I have no children but tons of experience with depression. It's the depression that's telling you "this will never get better, you will always feel this way."

The good news is that it's lying.

Others have more direct experience and more specific advice. But know that A) it's depression and B) it will get better.
posted by Lexica at 7:59 PM on June 27, 2012


Hi, this was my thread at the exact same age.

My son is 18 months old now. HOLY CRAP does it ever get better. I can't even begin to tell you. Get help for your PPD and make it through each day, that's it. A year from now you won't even believe how much better it is.

My one warning is not to get hung up on any particular age at which it "ought" to be better. I kept hearing that everything would magically be wonderful at 12 weeks, and although it was a little better, I was still mostly miserable. Which made me think that my feelings weren't normal and that it really would stay that way forever. It didn't, but it took me a little longer than average to adjust and to enjoy my son. For me, when he started to sit up (6 months) was the turning point. A year was even better, because he was very interactive and started to sleep well. 18 months is fabulous, despite the tantrums.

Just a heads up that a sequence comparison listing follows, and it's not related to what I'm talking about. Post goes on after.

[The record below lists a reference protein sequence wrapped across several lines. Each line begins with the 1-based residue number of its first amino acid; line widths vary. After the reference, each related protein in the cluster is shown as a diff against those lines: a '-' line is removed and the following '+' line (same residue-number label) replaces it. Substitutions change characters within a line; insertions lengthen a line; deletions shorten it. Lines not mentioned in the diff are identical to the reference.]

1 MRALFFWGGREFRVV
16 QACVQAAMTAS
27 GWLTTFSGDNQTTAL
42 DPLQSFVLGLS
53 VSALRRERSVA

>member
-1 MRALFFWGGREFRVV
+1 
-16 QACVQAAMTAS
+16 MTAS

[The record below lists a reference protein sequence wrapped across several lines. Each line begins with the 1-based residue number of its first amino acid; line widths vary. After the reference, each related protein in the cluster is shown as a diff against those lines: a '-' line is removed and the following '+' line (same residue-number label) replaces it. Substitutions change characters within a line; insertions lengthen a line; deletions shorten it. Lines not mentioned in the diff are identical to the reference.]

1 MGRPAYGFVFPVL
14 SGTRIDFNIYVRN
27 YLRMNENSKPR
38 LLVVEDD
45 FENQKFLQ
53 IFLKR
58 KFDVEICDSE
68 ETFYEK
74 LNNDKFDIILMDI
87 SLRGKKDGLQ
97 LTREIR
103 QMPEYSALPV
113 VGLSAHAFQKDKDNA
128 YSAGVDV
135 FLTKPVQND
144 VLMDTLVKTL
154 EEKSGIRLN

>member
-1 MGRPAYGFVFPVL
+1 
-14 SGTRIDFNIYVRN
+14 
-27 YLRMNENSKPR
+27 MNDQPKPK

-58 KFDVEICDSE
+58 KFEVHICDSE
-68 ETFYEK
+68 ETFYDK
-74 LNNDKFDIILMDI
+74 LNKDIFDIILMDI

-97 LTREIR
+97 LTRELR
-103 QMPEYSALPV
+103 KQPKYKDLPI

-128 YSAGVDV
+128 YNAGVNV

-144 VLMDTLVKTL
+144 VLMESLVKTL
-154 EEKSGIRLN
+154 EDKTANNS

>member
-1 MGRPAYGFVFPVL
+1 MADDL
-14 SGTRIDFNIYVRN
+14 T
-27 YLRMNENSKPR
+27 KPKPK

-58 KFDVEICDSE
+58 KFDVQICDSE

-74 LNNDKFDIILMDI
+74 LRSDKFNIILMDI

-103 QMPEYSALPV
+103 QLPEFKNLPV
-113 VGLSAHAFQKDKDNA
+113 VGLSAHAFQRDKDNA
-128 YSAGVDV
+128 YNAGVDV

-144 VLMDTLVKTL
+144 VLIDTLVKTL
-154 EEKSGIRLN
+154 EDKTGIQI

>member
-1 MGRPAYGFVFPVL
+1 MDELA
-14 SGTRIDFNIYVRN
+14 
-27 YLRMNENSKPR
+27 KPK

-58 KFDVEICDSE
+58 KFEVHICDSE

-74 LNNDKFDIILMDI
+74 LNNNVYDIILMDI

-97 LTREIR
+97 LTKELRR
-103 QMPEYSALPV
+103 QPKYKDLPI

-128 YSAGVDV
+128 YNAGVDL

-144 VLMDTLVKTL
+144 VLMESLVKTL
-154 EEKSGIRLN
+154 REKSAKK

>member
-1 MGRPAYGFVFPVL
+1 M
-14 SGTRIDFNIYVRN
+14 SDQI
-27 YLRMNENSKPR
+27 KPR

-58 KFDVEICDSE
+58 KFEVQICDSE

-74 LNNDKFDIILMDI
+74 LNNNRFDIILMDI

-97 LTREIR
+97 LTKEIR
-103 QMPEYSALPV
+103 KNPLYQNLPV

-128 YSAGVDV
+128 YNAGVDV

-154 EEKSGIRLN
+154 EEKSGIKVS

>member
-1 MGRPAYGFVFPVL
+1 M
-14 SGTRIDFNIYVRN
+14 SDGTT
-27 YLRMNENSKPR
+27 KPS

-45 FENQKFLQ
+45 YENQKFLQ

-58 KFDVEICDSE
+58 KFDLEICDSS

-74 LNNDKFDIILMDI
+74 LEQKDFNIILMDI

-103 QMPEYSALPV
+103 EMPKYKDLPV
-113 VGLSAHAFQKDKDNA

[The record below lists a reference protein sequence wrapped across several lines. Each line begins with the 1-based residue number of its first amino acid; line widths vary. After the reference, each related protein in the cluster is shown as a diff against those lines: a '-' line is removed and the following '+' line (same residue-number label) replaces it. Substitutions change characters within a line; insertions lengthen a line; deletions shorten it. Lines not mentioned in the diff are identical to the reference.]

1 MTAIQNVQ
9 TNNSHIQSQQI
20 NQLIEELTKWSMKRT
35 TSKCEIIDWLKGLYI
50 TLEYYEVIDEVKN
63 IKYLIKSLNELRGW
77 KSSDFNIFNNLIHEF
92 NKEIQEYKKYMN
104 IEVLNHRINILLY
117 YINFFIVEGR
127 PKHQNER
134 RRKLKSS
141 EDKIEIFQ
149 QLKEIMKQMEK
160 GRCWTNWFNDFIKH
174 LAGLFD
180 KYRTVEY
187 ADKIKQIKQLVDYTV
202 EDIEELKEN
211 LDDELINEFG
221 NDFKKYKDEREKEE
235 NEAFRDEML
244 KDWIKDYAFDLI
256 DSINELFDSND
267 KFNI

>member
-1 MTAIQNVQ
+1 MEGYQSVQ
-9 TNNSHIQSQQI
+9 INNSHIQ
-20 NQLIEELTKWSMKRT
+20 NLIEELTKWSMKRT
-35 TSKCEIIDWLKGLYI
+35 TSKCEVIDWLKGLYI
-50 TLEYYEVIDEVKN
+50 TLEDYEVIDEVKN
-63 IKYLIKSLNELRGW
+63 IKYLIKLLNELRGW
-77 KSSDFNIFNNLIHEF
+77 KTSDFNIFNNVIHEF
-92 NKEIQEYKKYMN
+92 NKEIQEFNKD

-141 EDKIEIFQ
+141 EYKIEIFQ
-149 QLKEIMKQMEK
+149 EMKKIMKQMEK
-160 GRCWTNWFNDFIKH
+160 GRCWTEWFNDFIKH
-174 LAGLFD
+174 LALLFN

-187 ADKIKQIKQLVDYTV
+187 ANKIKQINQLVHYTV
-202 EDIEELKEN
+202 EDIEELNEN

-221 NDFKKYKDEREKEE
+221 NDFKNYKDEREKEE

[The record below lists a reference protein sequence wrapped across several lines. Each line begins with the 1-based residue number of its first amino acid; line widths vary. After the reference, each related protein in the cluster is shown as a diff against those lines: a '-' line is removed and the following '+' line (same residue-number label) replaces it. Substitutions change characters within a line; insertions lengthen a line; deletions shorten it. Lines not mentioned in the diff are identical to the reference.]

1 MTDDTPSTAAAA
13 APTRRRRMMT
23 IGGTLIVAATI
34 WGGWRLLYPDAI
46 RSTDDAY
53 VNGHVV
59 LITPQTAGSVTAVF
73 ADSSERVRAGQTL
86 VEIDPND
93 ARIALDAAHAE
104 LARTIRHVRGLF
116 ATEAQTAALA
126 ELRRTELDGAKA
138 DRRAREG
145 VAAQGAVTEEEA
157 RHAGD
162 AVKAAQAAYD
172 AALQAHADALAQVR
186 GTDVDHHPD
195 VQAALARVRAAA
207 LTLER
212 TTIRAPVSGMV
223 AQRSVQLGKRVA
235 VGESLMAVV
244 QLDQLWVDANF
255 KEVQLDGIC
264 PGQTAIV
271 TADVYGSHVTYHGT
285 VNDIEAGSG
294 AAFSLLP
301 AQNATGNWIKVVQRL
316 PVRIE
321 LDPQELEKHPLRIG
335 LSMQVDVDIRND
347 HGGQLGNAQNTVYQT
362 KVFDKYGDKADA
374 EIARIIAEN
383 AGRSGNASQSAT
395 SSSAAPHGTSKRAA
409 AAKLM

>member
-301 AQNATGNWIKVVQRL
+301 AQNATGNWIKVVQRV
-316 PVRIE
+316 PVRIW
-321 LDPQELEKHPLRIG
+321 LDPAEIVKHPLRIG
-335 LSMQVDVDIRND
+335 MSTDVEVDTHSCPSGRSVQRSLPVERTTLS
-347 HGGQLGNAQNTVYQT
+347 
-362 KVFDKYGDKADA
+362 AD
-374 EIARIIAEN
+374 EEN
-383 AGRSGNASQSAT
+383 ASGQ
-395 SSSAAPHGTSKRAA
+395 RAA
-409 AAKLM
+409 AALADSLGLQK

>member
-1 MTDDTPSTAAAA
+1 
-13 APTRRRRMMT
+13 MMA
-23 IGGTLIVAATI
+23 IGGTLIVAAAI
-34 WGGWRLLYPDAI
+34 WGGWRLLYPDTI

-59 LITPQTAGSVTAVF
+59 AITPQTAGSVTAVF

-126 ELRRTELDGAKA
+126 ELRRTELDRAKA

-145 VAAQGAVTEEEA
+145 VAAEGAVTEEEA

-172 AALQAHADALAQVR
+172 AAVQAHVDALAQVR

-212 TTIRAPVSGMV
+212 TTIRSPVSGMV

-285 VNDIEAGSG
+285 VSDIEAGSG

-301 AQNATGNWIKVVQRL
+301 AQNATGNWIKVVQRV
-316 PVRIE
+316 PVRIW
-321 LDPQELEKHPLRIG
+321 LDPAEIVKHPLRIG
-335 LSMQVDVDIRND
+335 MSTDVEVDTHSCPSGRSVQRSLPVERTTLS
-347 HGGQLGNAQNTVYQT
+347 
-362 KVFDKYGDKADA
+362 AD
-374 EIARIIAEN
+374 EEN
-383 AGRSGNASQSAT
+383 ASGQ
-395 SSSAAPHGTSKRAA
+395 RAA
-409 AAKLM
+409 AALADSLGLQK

I'm telling you, I HATED HATED HATED being the mom of a tiny baby. I was certain that I had made a horrible mistake. It will be fine. Go through the motions until you realize they're not just motions anymore. It stays hard in certain ways, but there is nothing like the hell of having a newborn. Are you and the baby alive at the end of the day? Yeah? THEN YOU WIN!! One day, before you know it, you will actually be happy about it.
posted by feathermeat at 6:33 AM on June 28, 2012 [5 favorites]


Elizamina, please update us when you feel better!
posted by lalochezia at 10:28 AM on June 28, 2012 [2 favorites]


Yes, please update us.

I'm the mom of a 5-month old daughter. I remember, in the midst of the strongest hormone dump I've ever experienced + physical pain from my recovery + massive sleep deprivation + the total drudgery of diapers and feedings and newborn care + not exactly looking my best + stress about our future because I don't have a crystal ball, also feeling like I'd ruined our lives. I didn't have PPD but I had a touch of the baby blues, and remember finding a private place to cry because I was so overwhelmed. And I loved my daughter, but weakly compared to how I love her now.